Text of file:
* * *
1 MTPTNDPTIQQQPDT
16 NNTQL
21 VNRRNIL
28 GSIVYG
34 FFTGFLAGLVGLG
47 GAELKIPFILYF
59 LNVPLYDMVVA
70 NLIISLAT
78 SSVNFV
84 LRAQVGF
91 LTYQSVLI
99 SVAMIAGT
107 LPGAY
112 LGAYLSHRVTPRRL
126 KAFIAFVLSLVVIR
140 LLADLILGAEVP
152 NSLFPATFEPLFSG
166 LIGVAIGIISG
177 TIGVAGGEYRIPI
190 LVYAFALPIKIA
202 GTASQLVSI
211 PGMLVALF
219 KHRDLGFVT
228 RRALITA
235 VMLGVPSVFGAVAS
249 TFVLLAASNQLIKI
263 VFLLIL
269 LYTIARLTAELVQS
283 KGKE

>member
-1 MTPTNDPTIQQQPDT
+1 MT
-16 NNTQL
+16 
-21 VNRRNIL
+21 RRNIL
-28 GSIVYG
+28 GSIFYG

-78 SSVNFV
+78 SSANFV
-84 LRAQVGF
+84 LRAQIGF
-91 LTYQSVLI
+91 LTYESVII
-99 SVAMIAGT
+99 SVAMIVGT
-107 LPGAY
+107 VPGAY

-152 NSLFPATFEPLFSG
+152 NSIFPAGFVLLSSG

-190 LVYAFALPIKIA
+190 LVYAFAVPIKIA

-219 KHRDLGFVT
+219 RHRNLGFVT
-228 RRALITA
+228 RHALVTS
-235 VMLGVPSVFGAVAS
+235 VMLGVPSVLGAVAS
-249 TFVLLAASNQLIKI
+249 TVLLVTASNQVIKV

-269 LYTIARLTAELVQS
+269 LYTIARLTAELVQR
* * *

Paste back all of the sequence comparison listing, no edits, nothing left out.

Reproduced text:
1 MTPTNDPTIQQQPDT
16 NNTQL
21 VNRRNIL
28 GSIVYG
34 FFTGFLAGLVGLG
47 GAELKIPFILYF
59 LNVPLYDMVVA
70 NLIISLAT
78 SSVNFV
84 LRAQVGF
91 LTYQSVLI
99 SVAMIAGT
107 LPGAY
112 LGAYLSHRVTPRRL
126 KAFIAFVLSLVVIR
140 LLADLILGAEVP
152 NSLFPATFEPLFSG
166 LIGVAIGIISG
177 TIGVAGGEYRIPI
190 LVYAFALPIKIA
202 GTASQLVSI
211 PGMLVALF
219 KHRDLGFVT
228 RRALITA
235 VMLGVPSVFGAVAS
249 TFVLLAASNQLIKI
263 VFLLIL
269 LYTIARLTAELVQS
283 KGKE

>member
-1 MTPTNDPTIQQQPDT
+1 MT
-16 NNTQL
+16 
-21 VNRRNIL
+21 RRNIL
-28 GSIVYG
+28 GSIFYG

-78 SSVNFV
+78 SSANFV
-84 LRAQVGF
+84 LRAQIGF
-91 LTYQSVLI
+91 LTYESVII
-99 SVAMIAGT
+99 SVAMIVGT
-107 LPGAY
+107 VPGAY

-152 NSLFPATFEPLFSG
+152 NSIFPAGFVLLSSG

-190 LVYAFALPIKIA
+190 LVYAFAVPIKIA

-219 KHRDLGFVT
+219 RHRNLGFVT
-228 RRALITA
+228 RHALVTS
-235 VMLGVPSVFGAVAS
+235 VMLGVPSVLGAVAS
-249 TFVLLAASNQLIKI
+249 TVLLVTASNQVIKV

-269 LYTIARLTAELVQS
+269 LYTIARLTAELVQR